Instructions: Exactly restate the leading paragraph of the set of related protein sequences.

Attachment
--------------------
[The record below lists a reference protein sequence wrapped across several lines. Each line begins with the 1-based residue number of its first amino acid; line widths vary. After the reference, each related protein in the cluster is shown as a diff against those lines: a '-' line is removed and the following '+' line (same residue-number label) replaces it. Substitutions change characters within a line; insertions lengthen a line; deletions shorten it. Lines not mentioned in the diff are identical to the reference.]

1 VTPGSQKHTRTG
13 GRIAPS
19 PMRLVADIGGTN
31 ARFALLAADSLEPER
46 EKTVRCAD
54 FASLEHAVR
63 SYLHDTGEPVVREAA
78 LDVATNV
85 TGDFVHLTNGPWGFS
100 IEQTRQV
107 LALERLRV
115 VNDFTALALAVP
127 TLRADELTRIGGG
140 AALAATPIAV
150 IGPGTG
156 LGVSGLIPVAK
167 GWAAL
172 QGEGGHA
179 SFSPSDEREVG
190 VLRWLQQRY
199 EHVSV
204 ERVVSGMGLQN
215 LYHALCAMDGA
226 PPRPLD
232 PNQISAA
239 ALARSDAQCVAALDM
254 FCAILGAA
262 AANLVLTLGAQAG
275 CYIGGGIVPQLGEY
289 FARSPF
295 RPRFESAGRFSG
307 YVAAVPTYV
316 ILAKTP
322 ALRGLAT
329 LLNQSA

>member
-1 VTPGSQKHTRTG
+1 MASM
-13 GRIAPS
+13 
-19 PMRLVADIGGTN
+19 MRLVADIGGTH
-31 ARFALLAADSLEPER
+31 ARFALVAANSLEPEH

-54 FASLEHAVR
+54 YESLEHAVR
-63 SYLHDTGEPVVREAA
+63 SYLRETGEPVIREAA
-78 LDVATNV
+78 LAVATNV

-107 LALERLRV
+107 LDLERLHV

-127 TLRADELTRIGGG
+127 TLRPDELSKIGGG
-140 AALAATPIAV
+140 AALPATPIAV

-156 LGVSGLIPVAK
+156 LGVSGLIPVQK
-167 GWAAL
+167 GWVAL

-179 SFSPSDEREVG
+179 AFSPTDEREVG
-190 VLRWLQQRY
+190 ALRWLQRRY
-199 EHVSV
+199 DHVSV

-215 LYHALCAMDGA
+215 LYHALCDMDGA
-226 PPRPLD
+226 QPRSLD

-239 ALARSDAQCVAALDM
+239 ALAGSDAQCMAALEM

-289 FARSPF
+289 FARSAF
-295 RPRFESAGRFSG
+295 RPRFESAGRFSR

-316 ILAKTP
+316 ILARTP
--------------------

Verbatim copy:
[The record below lists a reference protein sequence wrapped across several lines. Each line begins with the 1-based residue number of its first amino acid; line widths vary. After the reference, each related protein in the cluster is shown as a diff against those lines: a '-' line is removed and the following '+' line (same residue-number label) replaces it. Substitutions change characters within a line; insertions lengthen a line; deletions shorten it. Lines not mentioned in the diff are identical to the reference.]